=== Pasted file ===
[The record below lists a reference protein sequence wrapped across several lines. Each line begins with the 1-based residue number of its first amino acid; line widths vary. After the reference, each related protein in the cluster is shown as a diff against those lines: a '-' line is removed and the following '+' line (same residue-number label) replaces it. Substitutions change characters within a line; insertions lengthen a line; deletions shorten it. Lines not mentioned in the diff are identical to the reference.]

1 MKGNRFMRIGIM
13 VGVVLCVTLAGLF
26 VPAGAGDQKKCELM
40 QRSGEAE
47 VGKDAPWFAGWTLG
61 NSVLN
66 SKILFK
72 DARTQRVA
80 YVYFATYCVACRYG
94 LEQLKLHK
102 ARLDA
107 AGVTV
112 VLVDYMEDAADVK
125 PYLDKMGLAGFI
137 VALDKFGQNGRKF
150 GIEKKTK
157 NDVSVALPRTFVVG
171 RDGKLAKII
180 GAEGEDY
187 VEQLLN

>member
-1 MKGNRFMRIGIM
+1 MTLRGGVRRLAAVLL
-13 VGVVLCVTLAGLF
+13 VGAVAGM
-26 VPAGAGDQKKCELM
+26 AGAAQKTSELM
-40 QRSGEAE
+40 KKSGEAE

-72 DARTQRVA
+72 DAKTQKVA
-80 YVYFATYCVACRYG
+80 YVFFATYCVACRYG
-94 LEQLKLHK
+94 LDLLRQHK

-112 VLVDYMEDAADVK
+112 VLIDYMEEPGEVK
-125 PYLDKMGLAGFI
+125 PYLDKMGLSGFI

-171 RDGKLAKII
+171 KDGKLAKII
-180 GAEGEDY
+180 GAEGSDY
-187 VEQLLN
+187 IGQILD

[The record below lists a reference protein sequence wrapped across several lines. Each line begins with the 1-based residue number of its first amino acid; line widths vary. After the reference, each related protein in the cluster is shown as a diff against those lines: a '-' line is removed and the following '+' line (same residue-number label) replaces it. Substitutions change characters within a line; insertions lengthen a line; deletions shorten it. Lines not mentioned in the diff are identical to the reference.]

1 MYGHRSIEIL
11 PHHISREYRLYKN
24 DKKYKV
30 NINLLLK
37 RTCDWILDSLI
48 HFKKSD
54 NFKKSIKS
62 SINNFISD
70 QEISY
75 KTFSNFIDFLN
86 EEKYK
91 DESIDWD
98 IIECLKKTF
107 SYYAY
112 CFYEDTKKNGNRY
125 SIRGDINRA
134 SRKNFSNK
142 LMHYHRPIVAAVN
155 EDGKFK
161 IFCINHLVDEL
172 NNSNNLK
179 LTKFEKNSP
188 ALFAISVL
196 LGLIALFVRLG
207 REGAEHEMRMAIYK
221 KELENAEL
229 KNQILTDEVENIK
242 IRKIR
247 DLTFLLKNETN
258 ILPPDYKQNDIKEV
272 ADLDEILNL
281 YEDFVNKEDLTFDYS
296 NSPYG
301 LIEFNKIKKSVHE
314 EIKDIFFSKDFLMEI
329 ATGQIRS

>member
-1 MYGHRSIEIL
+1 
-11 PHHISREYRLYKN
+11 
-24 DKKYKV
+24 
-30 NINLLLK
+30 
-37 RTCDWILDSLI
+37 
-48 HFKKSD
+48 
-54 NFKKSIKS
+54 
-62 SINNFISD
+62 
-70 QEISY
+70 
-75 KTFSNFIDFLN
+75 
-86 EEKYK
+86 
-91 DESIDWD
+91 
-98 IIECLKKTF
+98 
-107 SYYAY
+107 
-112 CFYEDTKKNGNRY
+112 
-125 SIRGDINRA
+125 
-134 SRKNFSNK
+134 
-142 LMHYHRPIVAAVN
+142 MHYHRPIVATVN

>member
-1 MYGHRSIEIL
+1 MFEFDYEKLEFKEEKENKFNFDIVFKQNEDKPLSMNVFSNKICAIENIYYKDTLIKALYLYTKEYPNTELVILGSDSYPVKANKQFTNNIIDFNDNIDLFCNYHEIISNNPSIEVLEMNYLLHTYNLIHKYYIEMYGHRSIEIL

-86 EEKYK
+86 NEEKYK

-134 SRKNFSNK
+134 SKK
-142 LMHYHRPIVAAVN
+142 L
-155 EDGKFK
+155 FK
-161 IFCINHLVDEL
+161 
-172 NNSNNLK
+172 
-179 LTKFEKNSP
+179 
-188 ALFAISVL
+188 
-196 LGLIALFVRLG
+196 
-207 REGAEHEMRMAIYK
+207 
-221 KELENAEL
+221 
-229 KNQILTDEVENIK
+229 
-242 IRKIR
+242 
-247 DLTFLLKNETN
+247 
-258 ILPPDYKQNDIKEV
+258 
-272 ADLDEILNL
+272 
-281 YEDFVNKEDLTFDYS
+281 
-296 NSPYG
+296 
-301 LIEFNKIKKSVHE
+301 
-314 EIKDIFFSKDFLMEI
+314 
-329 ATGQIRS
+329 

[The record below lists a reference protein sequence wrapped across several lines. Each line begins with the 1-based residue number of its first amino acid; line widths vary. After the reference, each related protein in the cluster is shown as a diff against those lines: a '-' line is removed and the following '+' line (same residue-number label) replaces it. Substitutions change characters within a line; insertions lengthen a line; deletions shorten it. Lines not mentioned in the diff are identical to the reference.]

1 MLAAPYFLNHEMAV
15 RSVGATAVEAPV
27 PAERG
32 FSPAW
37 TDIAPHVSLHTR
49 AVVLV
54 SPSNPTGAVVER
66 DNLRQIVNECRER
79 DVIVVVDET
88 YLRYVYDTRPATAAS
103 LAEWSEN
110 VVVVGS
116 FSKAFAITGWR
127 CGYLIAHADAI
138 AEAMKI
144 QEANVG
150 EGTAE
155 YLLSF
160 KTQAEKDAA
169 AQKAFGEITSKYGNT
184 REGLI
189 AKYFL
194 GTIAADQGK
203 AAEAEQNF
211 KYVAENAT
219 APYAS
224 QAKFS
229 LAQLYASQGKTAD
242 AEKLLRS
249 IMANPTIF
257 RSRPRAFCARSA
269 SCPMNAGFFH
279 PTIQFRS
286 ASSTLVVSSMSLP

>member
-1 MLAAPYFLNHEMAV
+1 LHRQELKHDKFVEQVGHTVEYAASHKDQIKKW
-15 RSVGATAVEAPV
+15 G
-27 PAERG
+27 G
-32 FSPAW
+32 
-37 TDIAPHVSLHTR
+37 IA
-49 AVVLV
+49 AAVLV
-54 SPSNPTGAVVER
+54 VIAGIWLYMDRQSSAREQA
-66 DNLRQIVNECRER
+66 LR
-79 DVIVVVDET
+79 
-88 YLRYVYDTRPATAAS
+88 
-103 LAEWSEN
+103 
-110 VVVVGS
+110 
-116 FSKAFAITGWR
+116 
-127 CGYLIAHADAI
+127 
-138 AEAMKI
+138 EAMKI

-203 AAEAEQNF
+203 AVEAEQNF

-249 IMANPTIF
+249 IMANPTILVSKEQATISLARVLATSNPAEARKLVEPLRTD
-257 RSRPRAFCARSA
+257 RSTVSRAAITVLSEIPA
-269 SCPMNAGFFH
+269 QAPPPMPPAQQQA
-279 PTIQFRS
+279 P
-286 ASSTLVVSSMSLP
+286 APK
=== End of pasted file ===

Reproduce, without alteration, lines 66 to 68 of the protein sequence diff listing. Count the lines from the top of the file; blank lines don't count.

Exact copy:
155 EDGKFK
161 IFCINHLVDEL
172 NNSNNLK